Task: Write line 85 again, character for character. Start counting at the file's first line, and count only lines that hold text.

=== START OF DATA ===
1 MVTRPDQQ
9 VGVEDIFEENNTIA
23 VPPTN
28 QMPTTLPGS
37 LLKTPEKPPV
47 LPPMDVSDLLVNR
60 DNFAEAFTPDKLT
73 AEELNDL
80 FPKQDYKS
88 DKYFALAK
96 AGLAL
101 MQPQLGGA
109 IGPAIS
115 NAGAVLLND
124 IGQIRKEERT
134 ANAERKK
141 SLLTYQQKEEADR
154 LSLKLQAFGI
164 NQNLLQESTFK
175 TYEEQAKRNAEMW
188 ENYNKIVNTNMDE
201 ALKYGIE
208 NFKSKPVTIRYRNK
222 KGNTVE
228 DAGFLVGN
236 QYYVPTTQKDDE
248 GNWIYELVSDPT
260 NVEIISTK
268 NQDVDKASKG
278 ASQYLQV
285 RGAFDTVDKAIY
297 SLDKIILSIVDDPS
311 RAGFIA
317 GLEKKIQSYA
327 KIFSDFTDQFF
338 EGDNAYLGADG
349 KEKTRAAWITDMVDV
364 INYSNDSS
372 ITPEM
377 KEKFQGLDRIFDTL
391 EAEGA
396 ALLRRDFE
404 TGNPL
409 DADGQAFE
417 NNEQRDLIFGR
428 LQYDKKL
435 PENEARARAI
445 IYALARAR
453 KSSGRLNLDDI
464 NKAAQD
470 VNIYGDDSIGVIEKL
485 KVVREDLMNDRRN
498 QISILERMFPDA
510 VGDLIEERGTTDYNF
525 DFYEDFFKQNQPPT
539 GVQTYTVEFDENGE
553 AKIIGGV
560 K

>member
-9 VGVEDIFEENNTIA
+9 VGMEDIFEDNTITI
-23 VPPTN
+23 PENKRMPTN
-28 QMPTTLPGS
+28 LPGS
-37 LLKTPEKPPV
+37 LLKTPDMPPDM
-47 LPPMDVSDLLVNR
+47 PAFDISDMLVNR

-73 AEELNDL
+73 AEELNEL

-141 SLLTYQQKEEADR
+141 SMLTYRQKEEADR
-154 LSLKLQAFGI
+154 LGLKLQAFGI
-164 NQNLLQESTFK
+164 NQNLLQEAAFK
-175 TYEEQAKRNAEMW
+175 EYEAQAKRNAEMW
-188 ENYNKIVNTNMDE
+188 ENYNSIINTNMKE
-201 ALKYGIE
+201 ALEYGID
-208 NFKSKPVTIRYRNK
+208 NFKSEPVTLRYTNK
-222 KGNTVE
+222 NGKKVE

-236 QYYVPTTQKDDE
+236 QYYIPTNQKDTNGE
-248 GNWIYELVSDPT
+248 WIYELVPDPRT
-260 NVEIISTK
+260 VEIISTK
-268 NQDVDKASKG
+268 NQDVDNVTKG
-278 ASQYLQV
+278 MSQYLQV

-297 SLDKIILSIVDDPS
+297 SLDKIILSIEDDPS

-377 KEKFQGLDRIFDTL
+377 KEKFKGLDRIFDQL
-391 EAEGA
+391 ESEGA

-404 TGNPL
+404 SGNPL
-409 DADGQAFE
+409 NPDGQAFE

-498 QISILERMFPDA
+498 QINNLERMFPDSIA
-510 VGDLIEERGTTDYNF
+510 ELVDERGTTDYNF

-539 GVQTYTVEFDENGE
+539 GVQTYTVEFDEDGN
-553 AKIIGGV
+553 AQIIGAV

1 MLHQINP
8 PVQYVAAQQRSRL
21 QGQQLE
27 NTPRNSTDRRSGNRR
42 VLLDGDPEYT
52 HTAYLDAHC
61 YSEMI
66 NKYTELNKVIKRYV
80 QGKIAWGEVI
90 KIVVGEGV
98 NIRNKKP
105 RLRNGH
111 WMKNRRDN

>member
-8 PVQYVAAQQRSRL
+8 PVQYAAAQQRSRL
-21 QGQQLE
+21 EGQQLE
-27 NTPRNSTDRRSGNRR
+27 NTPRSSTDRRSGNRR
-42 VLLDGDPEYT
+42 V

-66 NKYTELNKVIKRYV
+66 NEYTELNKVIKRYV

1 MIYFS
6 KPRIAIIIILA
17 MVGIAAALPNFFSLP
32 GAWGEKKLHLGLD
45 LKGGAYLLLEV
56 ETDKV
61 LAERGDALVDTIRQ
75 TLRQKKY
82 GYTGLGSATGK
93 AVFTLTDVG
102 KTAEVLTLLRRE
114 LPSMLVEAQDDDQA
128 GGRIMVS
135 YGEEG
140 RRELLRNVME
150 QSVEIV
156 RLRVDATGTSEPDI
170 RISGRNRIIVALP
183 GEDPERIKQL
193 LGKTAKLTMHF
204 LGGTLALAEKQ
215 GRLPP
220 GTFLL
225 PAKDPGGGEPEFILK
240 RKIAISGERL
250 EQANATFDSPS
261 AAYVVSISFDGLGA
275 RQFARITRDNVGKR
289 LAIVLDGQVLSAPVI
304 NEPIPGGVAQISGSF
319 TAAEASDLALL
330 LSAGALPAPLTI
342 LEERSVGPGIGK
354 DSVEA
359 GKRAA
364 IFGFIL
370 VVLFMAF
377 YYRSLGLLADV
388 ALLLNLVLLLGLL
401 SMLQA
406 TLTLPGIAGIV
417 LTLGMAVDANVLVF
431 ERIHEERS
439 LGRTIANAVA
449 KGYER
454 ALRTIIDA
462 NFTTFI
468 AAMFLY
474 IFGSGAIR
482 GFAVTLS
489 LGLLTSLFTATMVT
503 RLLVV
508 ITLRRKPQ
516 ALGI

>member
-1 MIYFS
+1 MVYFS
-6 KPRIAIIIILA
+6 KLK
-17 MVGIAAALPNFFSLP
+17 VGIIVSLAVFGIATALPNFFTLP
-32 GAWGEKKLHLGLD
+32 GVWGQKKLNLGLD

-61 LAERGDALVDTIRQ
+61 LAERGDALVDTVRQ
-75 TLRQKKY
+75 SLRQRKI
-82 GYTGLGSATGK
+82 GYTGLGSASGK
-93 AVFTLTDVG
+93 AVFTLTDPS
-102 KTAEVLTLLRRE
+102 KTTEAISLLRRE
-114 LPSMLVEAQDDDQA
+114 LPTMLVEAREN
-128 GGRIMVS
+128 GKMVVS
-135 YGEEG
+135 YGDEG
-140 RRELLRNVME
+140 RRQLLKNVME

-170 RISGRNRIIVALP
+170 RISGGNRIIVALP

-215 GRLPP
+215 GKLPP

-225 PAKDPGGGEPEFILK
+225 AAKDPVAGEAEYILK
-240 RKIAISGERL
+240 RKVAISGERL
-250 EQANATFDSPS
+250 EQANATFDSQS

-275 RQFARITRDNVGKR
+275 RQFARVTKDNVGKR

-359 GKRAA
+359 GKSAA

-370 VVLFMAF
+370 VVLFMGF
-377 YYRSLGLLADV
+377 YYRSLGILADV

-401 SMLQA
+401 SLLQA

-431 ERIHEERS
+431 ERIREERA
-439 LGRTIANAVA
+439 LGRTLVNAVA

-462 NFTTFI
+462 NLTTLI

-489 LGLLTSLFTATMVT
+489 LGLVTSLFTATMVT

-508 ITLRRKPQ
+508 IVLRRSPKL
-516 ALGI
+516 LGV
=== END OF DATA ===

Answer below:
+208 NFKSEPVTLRYTNK